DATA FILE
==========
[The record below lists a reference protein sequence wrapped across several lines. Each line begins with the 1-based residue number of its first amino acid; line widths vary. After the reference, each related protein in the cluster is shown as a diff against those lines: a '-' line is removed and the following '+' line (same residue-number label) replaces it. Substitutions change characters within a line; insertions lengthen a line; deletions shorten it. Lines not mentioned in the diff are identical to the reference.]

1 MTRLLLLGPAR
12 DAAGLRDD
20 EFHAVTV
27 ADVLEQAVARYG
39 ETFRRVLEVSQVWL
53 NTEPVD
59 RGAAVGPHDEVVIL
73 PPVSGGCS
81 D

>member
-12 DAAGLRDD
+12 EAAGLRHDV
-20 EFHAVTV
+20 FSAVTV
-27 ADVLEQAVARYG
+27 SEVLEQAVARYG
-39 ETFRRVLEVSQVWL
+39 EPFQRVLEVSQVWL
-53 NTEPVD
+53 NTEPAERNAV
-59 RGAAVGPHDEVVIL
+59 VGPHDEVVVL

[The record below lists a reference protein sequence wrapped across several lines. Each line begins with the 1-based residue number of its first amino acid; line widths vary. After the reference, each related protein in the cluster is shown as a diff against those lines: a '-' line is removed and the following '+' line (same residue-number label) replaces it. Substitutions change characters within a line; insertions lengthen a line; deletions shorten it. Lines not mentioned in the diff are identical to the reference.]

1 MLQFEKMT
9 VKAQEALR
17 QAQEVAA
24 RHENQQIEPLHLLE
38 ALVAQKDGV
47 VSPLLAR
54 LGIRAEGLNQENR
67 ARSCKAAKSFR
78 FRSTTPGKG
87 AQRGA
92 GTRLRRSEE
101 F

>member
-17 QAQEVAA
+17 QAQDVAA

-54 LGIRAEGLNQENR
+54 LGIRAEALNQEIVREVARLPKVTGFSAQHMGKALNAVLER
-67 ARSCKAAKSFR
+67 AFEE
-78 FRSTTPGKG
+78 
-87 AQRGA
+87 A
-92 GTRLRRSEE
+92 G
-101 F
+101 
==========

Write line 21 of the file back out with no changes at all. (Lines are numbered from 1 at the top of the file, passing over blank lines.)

+53 NTEPAERNAV